Far from being a whimsical claim, this statement has just been proven by a study from the Copenhagen City Heart. This is a highly serious study conducted by researchers since 1976, and it has shown that our life expectancy could be increased by more than six years if we regularly run, approximately one hour a day.
Professor Schnohr conducted a study on 20,000 men and women aged 20 to 93 and obtained more than interesting results. Indeed, it was found that people who ran regularly lived longer than those who did not engage in running. And to add to the good news, it was also proven that these regular runners reduced their risk of premature death by 44%! This is a significant discovery, as it is now widely accepted that running and jogging are not only beneficial for health but also increase life expectancy by 6.2 years for men and 5.6 years for women.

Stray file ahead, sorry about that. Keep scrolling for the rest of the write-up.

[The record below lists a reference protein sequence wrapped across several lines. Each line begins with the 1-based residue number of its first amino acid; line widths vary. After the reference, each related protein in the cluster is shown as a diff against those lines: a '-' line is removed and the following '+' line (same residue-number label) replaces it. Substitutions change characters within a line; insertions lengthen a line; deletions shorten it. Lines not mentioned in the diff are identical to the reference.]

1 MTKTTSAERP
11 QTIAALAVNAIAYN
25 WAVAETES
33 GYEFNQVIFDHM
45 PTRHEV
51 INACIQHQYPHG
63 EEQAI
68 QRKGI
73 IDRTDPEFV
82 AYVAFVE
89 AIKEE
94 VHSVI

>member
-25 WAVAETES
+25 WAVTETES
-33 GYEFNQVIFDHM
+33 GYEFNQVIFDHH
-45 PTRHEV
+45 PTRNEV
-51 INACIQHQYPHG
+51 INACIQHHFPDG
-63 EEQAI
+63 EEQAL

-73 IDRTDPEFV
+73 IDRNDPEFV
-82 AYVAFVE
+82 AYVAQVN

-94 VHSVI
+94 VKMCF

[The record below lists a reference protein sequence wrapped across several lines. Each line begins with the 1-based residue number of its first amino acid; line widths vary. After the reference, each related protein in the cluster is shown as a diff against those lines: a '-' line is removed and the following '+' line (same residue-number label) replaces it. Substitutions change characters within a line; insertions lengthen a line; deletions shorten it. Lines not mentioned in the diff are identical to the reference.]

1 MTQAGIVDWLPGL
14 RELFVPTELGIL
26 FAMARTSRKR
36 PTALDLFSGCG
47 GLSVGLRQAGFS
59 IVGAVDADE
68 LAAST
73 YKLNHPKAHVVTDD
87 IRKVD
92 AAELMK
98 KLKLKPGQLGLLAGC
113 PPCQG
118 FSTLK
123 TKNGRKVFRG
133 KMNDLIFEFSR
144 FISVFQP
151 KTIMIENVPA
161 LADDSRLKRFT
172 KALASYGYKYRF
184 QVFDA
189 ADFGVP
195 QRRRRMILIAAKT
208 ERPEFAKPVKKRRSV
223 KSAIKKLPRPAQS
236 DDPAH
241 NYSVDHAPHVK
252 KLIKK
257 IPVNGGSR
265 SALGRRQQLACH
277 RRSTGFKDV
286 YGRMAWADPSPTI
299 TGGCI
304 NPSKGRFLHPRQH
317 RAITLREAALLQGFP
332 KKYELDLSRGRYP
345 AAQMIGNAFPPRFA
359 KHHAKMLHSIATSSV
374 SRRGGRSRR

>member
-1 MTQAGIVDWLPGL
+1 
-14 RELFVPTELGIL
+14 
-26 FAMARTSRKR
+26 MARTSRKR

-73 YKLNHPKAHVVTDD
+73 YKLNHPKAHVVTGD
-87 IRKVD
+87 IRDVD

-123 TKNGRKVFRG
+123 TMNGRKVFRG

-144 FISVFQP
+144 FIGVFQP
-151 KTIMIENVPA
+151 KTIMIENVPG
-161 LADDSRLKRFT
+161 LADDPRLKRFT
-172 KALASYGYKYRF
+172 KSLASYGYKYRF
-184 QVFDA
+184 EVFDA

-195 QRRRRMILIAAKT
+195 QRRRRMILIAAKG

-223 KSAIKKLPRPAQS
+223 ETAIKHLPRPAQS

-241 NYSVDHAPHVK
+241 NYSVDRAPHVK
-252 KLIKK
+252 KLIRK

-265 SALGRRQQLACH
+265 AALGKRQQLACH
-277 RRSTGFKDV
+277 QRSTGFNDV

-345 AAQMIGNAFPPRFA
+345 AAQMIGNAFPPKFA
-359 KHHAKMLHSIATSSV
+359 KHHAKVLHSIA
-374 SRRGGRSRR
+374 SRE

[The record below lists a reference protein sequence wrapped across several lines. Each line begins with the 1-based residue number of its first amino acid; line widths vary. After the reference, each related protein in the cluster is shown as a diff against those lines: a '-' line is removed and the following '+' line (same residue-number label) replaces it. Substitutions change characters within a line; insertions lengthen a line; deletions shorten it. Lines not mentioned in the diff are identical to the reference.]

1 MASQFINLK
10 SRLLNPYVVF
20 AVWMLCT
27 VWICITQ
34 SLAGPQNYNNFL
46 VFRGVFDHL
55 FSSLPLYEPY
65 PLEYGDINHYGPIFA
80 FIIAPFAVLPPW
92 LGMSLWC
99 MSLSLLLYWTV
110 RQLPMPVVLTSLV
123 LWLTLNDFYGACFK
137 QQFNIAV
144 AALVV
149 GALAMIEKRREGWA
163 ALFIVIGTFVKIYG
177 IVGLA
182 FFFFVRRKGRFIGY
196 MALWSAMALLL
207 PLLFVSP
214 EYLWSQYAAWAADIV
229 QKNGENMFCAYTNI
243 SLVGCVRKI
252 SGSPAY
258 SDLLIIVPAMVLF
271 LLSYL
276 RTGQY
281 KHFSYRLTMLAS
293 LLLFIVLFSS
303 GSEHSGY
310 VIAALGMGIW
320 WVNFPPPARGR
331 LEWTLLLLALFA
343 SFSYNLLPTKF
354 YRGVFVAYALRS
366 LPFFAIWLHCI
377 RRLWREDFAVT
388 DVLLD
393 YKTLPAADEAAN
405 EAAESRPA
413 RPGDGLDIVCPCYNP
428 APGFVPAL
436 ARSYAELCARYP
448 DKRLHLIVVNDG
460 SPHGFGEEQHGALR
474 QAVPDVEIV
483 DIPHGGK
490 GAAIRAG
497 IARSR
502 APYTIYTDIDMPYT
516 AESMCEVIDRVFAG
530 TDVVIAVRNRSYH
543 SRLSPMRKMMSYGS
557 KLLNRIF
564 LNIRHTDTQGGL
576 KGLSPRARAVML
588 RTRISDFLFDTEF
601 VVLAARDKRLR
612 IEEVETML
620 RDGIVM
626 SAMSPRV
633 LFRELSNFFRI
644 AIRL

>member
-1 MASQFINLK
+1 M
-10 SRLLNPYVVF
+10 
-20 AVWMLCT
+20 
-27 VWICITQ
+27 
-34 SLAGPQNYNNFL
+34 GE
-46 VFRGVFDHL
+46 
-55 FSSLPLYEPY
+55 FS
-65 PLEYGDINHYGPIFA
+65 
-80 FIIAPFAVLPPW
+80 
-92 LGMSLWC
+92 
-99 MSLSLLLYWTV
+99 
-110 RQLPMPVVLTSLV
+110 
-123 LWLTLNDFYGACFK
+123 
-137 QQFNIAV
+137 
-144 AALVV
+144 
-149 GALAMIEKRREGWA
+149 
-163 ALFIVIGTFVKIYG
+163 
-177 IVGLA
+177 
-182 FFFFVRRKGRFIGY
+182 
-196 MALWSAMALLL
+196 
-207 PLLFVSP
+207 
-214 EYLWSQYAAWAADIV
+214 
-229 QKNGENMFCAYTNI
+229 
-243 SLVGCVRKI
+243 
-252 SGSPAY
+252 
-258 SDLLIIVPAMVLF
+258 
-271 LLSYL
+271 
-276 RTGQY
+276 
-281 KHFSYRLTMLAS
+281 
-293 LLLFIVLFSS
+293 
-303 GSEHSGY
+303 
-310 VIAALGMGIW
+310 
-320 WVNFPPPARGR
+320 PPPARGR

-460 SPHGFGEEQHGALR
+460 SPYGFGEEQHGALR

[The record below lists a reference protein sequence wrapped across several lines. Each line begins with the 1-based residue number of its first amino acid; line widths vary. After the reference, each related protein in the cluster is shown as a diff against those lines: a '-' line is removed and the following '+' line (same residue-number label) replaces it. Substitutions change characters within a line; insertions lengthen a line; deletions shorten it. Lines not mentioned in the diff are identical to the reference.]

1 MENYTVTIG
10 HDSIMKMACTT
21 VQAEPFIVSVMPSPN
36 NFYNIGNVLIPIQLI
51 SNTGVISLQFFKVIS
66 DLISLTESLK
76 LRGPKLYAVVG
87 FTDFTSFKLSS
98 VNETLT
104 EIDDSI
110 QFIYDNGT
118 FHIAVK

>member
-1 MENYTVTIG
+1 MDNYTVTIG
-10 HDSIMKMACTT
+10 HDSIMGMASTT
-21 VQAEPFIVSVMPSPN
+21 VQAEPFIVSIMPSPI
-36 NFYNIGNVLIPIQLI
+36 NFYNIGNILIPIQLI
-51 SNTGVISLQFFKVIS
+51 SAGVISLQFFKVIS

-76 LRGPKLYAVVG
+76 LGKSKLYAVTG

The results of this Danish study add to what was already known about sports, particularly about running and jogging: running, even at a moderate pace without getting out of breath, has a beneficial effect on our oxygen intake, lipid levels, as well as blood pressure, bone mineral density, cardiovascular system, and joints.
Running also helps improve endurance and strengthen the muscles in our legs, hips, and back. Furthermore, consistent running helps maintain a healthy weight and increases bone density.
Running is also an excellent way to relieve stress. After a run, it is easier to fall asleep. However, it's important not to overdo it, as overtraining could have adverse effects.
Another study, this time conducted by Professor Mike Gleeson of Loughborough University and presented in 2011, provided evidence that jogging reduces the chances of catching the flu or a cold by 33%. Indeed, daily sports practice stimulates and boosts our immune system.
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